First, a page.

They say that aerodynamically speaking, a bumblebee should not be able to fly, but since nobody has ever explained this fact to the bumblebee he just goes right on doing it anyway.
This is kind of what happened with the Baltimore Ravens in 2012. They weren’t supposed to be much of a threat in the playoffs, but they just went right on and kept winning.
Sure, they were the AFC North division champions and had advanced to the 2011 AFC Championship game, but heading into last year’s post-season, few folk not named Ray Lewis gave the Ravens much of a chance to win at Denver, let alone be victorious in the Super Bowl.
Steady but boring Joe Flacco caught fire during their playoff run, tossing 11 touchdowns to go with 0 interceptions. Only two other QBs in the Super Bowl era have accomplished this feat, and Flacco’s QBR rating in the big game was better than Tom Brady, Aaron Rodgers, and Drew Brees.
The season ended, Ray Lewis retired, Flacco got paid, and the Ravens subsequently fell off the face of the Earth. I honestly can’t remember a season where the reigning champion has been covered with so little fanfare.
Sure, analysts accurately predicted a ho-hum season after losing so much talent in free agency, but what ever happened to the old adage about not counting out the champs until they have been eliminated?
So here we are, three quarters of the way through the season and the Ravens are sitting at (6-6), edging Miami on tie-breakers for the final AFC Wild Card slot. They are down, but most certainly not out.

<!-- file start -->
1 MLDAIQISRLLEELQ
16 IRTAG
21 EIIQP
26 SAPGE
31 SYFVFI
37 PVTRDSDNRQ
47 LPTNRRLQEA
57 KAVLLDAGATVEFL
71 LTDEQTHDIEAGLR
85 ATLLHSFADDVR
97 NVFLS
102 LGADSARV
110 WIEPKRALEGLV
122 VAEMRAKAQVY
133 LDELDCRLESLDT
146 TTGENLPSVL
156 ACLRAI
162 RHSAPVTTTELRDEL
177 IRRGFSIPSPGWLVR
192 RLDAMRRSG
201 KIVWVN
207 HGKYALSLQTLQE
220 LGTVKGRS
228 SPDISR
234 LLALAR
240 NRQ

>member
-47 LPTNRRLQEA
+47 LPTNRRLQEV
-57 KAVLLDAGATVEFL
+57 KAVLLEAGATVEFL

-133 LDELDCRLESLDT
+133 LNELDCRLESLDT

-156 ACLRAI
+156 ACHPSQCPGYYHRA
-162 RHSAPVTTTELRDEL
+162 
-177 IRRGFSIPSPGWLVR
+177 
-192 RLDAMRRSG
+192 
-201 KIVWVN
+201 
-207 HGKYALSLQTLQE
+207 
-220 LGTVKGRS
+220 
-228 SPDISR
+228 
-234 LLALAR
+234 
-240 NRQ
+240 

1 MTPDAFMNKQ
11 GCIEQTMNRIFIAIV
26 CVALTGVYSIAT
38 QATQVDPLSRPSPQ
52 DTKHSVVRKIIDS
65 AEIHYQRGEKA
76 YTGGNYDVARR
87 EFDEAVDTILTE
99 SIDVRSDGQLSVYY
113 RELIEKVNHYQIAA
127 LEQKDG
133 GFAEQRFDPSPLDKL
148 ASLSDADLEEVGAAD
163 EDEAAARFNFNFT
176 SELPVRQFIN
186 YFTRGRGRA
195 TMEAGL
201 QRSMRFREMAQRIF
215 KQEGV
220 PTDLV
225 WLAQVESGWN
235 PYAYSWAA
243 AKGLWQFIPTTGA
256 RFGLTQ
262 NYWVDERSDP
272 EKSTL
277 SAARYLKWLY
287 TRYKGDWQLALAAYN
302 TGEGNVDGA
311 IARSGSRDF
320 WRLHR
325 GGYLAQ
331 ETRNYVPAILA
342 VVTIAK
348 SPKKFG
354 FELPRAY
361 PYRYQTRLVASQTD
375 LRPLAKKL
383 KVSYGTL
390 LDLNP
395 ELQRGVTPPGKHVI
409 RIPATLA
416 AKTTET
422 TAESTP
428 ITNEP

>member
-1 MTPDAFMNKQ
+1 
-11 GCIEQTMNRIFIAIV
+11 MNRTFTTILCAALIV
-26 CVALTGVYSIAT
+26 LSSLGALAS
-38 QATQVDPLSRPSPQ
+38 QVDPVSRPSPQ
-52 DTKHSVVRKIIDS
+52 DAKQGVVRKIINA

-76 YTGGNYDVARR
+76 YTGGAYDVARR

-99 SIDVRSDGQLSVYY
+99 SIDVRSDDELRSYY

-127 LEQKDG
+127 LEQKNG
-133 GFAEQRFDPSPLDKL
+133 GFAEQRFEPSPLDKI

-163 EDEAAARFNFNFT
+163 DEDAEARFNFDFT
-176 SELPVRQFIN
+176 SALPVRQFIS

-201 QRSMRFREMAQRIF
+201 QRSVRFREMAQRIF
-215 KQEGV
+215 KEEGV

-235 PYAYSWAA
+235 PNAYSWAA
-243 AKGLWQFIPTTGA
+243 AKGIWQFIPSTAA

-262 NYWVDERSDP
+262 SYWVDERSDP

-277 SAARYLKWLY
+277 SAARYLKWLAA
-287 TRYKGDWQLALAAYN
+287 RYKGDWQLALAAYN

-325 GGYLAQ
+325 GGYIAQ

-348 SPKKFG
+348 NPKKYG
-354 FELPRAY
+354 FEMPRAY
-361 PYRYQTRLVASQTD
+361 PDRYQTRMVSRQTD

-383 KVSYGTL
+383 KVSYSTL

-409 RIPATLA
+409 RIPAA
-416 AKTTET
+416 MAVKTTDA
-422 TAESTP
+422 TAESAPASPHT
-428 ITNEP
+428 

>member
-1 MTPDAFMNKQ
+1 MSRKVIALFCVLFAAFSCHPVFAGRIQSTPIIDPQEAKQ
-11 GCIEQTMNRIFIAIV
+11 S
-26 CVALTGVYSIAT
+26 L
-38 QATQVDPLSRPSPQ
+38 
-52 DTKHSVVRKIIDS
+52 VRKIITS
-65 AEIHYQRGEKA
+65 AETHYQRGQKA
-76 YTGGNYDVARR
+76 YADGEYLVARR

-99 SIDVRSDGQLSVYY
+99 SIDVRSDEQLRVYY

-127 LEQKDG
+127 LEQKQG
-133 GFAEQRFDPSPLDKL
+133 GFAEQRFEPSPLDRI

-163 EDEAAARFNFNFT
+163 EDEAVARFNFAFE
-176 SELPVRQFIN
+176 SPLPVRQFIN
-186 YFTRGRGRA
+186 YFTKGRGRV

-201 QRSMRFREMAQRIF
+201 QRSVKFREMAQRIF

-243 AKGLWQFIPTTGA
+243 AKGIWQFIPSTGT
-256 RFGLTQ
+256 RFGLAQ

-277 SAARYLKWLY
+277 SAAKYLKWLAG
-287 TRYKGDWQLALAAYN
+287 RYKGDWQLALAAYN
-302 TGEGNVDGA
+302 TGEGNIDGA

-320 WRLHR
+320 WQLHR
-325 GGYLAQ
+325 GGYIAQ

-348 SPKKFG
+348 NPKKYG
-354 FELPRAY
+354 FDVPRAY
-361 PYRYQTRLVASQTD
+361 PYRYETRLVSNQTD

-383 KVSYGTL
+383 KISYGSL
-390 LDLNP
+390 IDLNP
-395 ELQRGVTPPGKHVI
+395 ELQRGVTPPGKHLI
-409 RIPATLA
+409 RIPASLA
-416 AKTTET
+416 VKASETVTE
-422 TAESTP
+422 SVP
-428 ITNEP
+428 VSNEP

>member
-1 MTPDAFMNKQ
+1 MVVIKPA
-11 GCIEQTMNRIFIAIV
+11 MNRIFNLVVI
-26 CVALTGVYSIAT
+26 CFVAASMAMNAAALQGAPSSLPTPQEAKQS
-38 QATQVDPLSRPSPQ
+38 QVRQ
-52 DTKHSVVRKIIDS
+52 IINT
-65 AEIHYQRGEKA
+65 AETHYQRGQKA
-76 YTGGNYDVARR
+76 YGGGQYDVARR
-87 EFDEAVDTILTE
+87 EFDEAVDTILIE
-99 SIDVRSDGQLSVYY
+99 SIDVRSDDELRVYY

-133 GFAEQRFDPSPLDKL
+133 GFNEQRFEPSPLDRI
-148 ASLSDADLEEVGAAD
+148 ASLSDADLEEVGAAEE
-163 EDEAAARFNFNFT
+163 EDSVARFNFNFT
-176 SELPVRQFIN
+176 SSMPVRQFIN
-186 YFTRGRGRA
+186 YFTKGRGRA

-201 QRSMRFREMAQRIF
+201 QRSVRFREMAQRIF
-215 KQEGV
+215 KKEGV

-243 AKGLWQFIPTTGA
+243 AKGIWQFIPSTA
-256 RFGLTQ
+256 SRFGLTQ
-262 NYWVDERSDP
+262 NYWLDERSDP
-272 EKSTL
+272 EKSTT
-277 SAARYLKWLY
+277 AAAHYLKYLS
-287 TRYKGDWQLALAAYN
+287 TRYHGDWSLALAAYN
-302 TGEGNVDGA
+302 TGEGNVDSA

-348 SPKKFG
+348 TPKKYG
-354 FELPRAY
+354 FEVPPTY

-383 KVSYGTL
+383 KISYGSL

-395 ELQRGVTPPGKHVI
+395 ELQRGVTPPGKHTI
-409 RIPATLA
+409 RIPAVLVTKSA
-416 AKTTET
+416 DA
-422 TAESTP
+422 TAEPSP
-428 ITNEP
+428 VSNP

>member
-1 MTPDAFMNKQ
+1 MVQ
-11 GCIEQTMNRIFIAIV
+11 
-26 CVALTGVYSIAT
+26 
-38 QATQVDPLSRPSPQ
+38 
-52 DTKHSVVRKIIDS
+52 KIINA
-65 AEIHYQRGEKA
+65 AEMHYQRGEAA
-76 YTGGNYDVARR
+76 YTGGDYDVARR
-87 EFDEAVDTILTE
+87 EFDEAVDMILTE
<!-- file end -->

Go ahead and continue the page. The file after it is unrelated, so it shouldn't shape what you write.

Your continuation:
So the question we all should be asking ourselves is, “Is it time for some Flacco magic?”
Three of Baltimore’s final four games are against division leaders (@Lions, Patriots, @Bengals), so Unibrow Joe will have to heat up long before the Wild Card round this time around if he wants to lead his team to six straight playoff appearances. A (9-7) record ought to do it, but to pull it off we’d realistically be looking at two upset wins; they managed to knock off the Vikings today 29-26. Add to the formula that the Ravens have only won once on the road all season, and it’s starting to look pretty bleak.
The Ravens’ defense has been OK considering the hits they took in the off-season. The squad ranks 10th in total defense, allowing 329 yards per game, and with a couple exceptions, like the blowout loss to Denver in Week 1, they generally hold opponents to under 20 points.
On the other side of the line of scrimmage, however, the Ravens have been atrocious. They rank 29th in rushing and 29th in total offense, with 81 and 309 yards respectively in the two categories. These numbers are truly unacceptable considering the fact that talent-wise, Ray Rice is still one of the best running backs in the business.
What Do The Ravens Need To Do?
Logic would tell you that the secret lies in pounding the rock with Ray Rice, but the o-line simply hasn’t been able to open up any running lanes for the Pro Bowl runner. Rice has only eclipsed 100 yards once this entire season. That stat in itself is indicative of the Ravens’ 2013 campaign.
What Baltimore really needs to do is get the ball to Torrey Smith. Smith is the team’s top playmaker and leads the team with 952 receiving yards. While this total is only good for 15th best in the league, it’s nearly twice as many rushing yards as Rice has and almost triple the receiving yards of Baltimore’s #2 receiver. In games where Torrey Smith tallies at least 6 receptions this season, the Ravens are undefeated.
The Ravens are a team that seems to play their best ball when they are backed into a corner, so down the stretch football fans can look for them to make it interesting. They have the offensive playmakers and a solid enough defense to repeat the 2012 miracle in 2013, but it all starts with Joe Flacco’s magic arm.
Will the Super Bowl curse take another victim?